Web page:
Mortgage Debt Forgiveness Act - a welcome tax law for homeowners about to come to end in 2012.

By
Real Estate Agent with Helix Properties, LLC

As you may of heard, we sell many short sale homes. A short sale is a sale of real estate in which the sale proceeds fall short of the balance owed on the property's loan. It often occurs when a borrower cannot pay the mortgage loan on their property, but the lender decides that selling the property at a moderate loss is better than pressing the borrower. Both parties (buyer and seller) consent to the short sale process, because it allows them to avoid foreclosure, which involves hefty fees for the bank and poorer credit report outcomes for the borrowers. 

In 2007, the congress passed the Mortgage Debt Forgiveness Act which was enacted to help homeowners not get into further debt. This law in a nut shell allows the homeowner to short sell their primary residence and not be taxed by the IRS for the amount forgiven. Prior to this act, any debt forgiven was taxed by the IRS as unearned income. In other words, if you short sold your home for $100,000 below your mortgage amount, the IRS would tack on $100,000 onto your regular income and you would be taxed as if you made an additional $100,000. As you can imagine, this could be a problem for the long term. 

I thought it might be good to review the Mortgage Debt Forgiveness Act and the specifics of the law. Call me with any questions but I want to highlight that it's important to speak with your CPA on how this law effects your specific situation.

Mortgage Debt Forgiveness Act Revisited
If you had mortgage debt forgiven this past year, whether it was through a short sale or perhaps mortgage modification then you may be able to claim special tax relief and exclude the debt forgiven from your income. That is because the Mortgage Debt Forgiveness Debt Relief Act of 2007 allows for owners of primary residences to avoid paying taxes on this forgiveness under certain circumstances. Here are 10 facts directly from the IRS in regard Mortgage Debt Forgiveness. Note that this act will expire in 2012 and no indication of extension has been indicated.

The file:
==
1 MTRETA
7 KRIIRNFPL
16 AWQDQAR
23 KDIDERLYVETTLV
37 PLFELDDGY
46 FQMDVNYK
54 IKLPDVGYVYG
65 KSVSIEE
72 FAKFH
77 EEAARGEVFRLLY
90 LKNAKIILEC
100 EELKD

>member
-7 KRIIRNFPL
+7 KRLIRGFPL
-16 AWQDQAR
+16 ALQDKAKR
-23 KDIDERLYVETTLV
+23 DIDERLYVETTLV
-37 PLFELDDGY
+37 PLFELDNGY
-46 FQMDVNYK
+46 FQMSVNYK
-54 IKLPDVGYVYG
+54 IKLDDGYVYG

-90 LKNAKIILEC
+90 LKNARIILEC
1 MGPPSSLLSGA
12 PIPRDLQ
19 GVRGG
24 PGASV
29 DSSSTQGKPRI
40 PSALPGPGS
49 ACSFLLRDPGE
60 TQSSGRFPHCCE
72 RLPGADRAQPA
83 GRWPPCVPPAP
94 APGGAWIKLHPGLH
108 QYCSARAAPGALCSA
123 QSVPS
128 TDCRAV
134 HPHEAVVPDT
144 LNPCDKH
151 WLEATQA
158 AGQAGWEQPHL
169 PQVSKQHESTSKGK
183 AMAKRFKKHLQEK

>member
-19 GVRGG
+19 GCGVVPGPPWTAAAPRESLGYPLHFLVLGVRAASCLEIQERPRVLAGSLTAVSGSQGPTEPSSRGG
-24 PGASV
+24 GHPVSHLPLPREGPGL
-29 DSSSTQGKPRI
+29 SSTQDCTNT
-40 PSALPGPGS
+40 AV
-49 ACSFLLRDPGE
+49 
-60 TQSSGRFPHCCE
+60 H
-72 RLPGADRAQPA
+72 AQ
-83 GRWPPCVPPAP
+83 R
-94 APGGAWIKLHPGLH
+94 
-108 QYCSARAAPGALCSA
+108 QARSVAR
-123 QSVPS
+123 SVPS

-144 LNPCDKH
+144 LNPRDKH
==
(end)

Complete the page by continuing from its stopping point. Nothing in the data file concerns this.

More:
1) Normally, debt forgiveness results in taxable income. However, under the Mortgage Forgiveness Debt Relief Act of 2007, you may be able to exclude up to $2 million of debt forgiven on your principal residence.

2) The limit is $1 million for a married person filing a separate return.

3) You may exclude debt reduced through mortgage restructuring, as well as mortgage debt forgiven in a foreclosure.

4) To qualify, the debt must have been used to buy, build or substantially improve your principal residence and be secured by that residence.

5) Refinanced debt proceeds used for the purpose of substantially improving your principal residence also qualify for the exclusion.

6) Proceeds of refinanced debt used for other purposes -- for example, to pay off credit card debt -- do not qualify for the exclusion.

7) If you qualify, claim the special exclusion by filling out Form 982, Reduction of Tax Attributes Due to Discharge of Indebtedness, and attach it to your federal income tax return for the tax year in which the qualified debt was forgiven.

8) Debt forgiven on second homes, rental property, business property, credit cards or car loans does not qualify for the tax relief provision. In some cases, however, other tax relief provisions -- such as insolvency -- may be applicable. IRS Form 982 provides more details about these provisions.

9) If your debt is reduced or eliminated you normally will receive a year-end statement, Form 1099-C, Cancellation of Debt, from your lender. By law, this form must show the amount of debt forgiven and the fair market value of any property foreclosed.

10) Examine the Form 1099-C carefully. Notify the lender immediately if any of the information shown is incorrect. You should pay particular attention to the amount of debt forgiven in Box 2 as well as the value listed for your home in Box 7.

For more information about the Mortgage Forgiveness Debt Relief Act of 2007, please visit http://www. IRS.gov and as always consult a tax professional with specific questions you may have.


Call us with any questions. 
Sincerely,

Deepak Verma
Team Advanta Real Estate
Helix Properties, LLC
602) 295-0810
602) 218-4361 (fax)
teamadvanta@gmail.com
www.teamadvanta.com

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